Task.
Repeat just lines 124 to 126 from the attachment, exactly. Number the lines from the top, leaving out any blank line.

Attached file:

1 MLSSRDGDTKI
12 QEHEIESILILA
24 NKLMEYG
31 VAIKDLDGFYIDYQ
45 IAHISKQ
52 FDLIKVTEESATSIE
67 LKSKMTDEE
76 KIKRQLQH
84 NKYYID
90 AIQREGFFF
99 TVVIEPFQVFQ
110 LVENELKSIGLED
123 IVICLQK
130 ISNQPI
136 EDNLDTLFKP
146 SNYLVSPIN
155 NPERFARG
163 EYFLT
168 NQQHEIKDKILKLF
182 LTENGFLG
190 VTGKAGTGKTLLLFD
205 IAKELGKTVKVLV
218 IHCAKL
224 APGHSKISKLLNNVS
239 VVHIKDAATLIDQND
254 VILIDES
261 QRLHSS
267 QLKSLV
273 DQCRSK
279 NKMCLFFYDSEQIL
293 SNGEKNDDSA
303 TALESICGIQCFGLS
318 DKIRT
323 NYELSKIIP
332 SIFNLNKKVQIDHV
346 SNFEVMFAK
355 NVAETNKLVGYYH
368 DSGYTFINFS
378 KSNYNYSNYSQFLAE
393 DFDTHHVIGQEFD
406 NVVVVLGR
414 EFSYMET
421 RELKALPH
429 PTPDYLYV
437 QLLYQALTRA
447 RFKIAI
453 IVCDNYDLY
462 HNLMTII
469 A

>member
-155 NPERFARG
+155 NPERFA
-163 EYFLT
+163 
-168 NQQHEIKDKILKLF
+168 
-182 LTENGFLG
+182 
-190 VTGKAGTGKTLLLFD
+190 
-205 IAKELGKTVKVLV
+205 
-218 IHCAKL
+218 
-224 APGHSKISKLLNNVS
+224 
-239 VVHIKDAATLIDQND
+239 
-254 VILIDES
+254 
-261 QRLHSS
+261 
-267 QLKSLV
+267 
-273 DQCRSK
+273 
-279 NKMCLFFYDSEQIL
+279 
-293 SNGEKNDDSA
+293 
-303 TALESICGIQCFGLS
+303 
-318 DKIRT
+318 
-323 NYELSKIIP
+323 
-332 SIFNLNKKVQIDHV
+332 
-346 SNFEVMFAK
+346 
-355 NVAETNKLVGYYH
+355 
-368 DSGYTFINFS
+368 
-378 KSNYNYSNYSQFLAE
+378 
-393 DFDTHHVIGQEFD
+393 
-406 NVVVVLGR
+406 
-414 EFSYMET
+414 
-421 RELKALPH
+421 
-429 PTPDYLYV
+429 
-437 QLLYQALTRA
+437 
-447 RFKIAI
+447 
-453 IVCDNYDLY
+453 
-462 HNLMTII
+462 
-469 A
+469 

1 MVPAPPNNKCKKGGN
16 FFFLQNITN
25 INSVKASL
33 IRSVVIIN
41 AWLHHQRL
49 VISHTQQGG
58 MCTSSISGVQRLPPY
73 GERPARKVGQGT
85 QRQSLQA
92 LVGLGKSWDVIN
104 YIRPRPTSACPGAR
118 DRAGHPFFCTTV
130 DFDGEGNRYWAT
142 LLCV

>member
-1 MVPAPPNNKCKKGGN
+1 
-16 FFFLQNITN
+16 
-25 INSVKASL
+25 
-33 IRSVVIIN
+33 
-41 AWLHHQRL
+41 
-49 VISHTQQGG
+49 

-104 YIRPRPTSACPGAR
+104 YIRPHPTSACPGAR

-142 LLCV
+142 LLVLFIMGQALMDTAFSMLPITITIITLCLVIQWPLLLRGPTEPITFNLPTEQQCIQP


73 GERPARKVGQGT
85 QRQSLQA
92 LVGLGKSWDVIN